China is back in the cyber spotlight again. This time charged with hacking into U.S. networks to steal information on the country’s most advanced weapons systems.
Breaking the story last week, The Washington Post reported that China had infiltrated networks to gain access to more than two dozen of the United States’ missile defenses and combat aircraft and ship design plans.
“China, which is pursuing a comprehensive long-term strategy to modernize its military, is investing in ways to overcome the U.S. military advantage — and cyber-espionage is seen as a key tool in that effort,” the Post reported. “For the first time, the Pentagon specifically named the Chinese government and military as the culprit behind intrusions into government and other computer systems.”
And while the news may not come as a surprise to many in the cyber world, President Obama is preparing to confront China on the issue.
“Cybersecurity is a key priority of this administration,” White House spokesman Jay Carney said during a press conference, according to Reuters. “It is a key concern that we have.”
“It is an issue that we raise at every level in our meetings with our Chinese counterparts, and I’m sure it will be a topic of discussion when the president meets with President Xi in California in early June.”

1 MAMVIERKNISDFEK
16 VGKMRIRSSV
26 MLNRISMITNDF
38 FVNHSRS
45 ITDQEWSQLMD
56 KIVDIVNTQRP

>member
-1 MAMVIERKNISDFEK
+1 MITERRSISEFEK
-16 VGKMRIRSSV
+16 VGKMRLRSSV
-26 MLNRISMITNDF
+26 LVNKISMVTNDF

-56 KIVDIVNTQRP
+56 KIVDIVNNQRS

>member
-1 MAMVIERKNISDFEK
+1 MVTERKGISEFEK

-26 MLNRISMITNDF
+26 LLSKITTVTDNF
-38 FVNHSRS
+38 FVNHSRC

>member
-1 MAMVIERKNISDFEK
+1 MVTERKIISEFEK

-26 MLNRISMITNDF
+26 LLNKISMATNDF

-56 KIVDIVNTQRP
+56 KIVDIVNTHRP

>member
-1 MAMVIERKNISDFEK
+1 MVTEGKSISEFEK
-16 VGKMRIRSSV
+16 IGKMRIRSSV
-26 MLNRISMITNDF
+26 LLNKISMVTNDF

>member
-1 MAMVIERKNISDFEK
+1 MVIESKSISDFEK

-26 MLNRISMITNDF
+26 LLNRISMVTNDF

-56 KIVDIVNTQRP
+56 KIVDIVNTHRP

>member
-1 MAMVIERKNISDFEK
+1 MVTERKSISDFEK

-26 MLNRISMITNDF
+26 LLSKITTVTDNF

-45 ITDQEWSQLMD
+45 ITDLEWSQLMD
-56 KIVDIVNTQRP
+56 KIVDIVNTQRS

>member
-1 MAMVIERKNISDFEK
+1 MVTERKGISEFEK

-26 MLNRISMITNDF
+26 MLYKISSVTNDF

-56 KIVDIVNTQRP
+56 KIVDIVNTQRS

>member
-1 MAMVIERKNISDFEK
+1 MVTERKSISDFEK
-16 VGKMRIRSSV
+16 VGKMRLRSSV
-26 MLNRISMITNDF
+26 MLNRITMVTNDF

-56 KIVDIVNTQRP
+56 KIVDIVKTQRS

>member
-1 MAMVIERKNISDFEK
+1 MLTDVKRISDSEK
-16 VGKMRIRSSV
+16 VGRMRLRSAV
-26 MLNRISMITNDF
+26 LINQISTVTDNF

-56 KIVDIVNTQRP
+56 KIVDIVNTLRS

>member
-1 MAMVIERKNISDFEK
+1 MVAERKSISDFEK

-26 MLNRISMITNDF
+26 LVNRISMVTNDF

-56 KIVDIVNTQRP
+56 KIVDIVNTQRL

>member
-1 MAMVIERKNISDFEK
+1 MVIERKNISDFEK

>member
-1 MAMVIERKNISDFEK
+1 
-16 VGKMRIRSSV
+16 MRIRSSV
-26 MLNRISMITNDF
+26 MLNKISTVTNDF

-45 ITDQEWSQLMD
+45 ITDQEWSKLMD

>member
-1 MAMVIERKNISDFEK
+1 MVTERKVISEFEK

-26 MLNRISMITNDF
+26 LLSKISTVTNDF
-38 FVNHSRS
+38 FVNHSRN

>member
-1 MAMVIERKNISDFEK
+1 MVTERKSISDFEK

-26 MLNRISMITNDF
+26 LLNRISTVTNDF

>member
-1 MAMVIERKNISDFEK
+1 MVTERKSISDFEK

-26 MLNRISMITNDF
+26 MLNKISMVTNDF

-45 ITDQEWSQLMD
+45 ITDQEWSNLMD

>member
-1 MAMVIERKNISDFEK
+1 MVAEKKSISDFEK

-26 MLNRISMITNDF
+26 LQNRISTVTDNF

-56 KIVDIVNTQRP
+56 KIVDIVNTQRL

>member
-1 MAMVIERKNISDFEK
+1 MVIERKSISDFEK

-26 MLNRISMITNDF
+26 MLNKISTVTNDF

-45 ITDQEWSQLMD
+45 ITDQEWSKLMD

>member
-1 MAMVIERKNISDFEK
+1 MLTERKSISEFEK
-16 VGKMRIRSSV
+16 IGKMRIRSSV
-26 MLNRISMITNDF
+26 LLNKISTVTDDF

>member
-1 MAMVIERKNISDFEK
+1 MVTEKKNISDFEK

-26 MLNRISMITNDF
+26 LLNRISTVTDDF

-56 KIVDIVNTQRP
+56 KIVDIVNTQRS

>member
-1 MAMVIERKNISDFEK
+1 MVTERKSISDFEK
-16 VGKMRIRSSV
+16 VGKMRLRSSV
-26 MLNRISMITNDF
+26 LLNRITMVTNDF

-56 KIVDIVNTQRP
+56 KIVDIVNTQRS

Following up on Carney’s comments, Senate Armed Services Committee Chairman Carl Levin (D-Mich.), who in May introduced legislation aimed at tackling cyber theft, sent a letter to Obama, urging urge him to use the legislation in his talks with China’s president.
“I see you are meeting with Chinese President Xi Jinping June 7 and 8 in California and I wanted to bring this bill to your attention,” Sen. Levin wrote in his letter to the president. “I thought you could refer to this bill in your meeting with President Xi as an example that the U.S. will indeed impose real costs on China should they continue to steal our intellectual property.”
But according to Richard Bejtlich, chief security officer of cybersecurity firm Mandiant, which earlier this year warned of the Chinese cyber threat, Obama is likely to play “more of the good cop” when he meets with the Chinese president later this week.
On the issue, James Lewis, director of the Technology and Public Policy Program at the Center for Strategic and International Studies, told Politico, “China is a big country, and they’re not going to fall on their knees and beg for forgiveness.”